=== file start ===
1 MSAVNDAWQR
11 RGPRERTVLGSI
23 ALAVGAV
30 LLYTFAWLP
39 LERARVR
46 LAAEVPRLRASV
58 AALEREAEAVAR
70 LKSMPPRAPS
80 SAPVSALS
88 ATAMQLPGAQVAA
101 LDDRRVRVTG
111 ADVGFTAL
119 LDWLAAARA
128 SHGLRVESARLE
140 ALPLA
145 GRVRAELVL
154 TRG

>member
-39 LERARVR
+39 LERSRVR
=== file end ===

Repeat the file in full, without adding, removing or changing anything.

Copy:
1 MSAVNDAWQR
11 RGPRERTVLGSI
23 ALAVGAV
30 LLYTFAWLP
39 LERARVR
46 LAAEVPRLRASV
58 AALEREAEAVAR
70 LKSMPPRAPS
80 SAPVSALS
88 ATAMQLPGAQVAA
101 LDDRRVRVTG
111 ADVGFTAL
119 LDWLAAARA
128 SHGLRVESARLE
140 ALPLA
145 GRVRAELVL
154 TRG

>member
-39 LERARVR
+39 LERSRVR